Palm Springs Air Museum 16            April 2011

The turret was moved by two hand control grips with firing buttons similar to a one-button joy stick. Hydraulics normally powered elevation and windage and hand cranks were for backup. The left foot was used to control the reflector sight and the right foot operated a push to talk intercom switch.



Small ammo boxes rested on the top of the turret and the remaining ammo belts were stowed in the already cramped turret by means of an elaborate feed chute system. A reflector sight was hung from the top of the turret, positioned roughly between the gunners feet. All I can say is that it must have been one hell of a ride in there!



I remember as a kid that I built a model of this same aircraft and when I was taking this picture it reminded me of it. The reason for that was because of this blue and white star on the side. You see, the model had the same thing as a decal that you had to dip in water and then apply. That's also a time when you could by plastic model glue that would hold really good but was soon taken off the market because to many kids were using it for recreational purposes instead of what it was intended for.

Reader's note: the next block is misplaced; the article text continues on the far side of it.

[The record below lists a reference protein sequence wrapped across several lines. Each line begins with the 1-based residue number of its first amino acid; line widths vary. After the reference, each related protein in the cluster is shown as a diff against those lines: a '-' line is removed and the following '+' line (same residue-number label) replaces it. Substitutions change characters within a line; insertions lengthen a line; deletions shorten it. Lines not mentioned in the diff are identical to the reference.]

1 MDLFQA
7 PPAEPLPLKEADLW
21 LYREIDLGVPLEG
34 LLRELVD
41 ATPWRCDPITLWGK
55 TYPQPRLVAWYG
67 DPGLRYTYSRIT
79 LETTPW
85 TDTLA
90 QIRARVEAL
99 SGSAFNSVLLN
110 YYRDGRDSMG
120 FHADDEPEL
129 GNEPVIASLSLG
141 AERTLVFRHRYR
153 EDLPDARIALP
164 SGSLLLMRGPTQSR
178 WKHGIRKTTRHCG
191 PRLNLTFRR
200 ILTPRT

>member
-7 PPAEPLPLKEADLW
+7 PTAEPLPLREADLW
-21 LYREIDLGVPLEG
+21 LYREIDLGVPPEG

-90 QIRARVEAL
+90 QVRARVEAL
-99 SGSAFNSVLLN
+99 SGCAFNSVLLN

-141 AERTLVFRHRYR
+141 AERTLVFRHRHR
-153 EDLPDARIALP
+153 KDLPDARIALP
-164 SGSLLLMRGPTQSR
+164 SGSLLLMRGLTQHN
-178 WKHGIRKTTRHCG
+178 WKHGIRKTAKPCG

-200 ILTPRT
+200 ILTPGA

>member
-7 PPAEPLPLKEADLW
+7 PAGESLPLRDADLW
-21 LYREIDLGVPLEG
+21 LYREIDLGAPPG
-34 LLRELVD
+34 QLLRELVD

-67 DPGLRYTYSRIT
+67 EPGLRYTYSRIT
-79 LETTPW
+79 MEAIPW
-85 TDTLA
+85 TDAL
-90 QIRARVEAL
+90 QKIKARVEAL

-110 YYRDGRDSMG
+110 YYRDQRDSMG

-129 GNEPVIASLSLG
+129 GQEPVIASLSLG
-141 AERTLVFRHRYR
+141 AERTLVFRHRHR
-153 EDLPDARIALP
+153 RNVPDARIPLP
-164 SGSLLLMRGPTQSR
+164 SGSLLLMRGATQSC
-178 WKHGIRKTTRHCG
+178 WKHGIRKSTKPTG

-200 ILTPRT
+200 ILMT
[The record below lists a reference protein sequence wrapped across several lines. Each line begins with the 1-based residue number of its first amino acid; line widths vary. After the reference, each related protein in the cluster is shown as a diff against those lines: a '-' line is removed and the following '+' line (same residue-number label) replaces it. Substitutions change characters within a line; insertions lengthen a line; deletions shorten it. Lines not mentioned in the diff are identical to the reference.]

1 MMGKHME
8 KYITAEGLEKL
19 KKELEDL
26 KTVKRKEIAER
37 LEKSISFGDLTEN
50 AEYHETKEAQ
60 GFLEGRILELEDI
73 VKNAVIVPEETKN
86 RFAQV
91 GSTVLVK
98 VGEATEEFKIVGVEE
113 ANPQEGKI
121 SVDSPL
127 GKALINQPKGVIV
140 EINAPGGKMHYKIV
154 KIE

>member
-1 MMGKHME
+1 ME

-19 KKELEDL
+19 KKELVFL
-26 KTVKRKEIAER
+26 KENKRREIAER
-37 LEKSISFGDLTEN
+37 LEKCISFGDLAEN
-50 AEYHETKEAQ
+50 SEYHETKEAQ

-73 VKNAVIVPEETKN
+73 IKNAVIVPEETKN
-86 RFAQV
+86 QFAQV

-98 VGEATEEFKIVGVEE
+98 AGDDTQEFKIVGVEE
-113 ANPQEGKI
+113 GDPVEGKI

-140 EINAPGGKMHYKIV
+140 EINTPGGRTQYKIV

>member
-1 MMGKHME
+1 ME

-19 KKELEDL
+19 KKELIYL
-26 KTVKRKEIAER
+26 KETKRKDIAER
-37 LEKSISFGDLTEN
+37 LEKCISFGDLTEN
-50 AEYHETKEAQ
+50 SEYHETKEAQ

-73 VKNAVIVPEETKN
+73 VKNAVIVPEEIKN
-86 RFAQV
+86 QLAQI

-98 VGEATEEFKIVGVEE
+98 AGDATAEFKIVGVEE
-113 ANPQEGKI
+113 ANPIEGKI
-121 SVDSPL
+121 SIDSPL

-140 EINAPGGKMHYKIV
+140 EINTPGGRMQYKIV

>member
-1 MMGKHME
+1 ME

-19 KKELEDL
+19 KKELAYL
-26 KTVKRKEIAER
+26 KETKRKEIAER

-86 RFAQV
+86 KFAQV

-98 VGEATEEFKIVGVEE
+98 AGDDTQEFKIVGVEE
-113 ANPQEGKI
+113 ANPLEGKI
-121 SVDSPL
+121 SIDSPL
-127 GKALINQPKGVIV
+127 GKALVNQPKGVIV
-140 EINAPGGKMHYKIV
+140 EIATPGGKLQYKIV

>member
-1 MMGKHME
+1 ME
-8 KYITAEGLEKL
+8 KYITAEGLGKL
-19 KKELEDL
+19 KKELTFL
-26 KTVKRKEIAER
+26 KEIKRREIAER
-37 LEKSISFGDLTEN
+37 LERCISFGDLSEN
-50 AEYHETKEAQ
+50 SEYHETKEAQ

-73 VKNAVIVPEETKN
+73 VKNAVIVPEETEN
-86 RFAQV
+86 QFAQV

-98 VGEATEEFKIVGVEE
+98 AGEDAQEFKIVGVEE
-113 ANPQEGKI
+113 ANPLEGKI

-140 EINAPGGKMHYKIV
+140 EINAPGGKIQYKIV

This was the only shot I could get that had the majority of the aircraft in it. You talk about one amazing plane the B-17 was really a work of art. With it being able to take heavy damage and still fly the crew home safely, this was a pivotal plane in the World War II.



Here are a few stats about the Flying Fortress that you might find interesting.

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This is an artists rendering of a B-17 that was heavily damaged and was trying to fly home. If the crew didn't have enough problems already, they noticed an German aircraft on there wing which was sent to shoot the big bomber down. Check out the true story below that gave me chills after reading it as it's a wonderful piece of history.



The Charlie Brown Story

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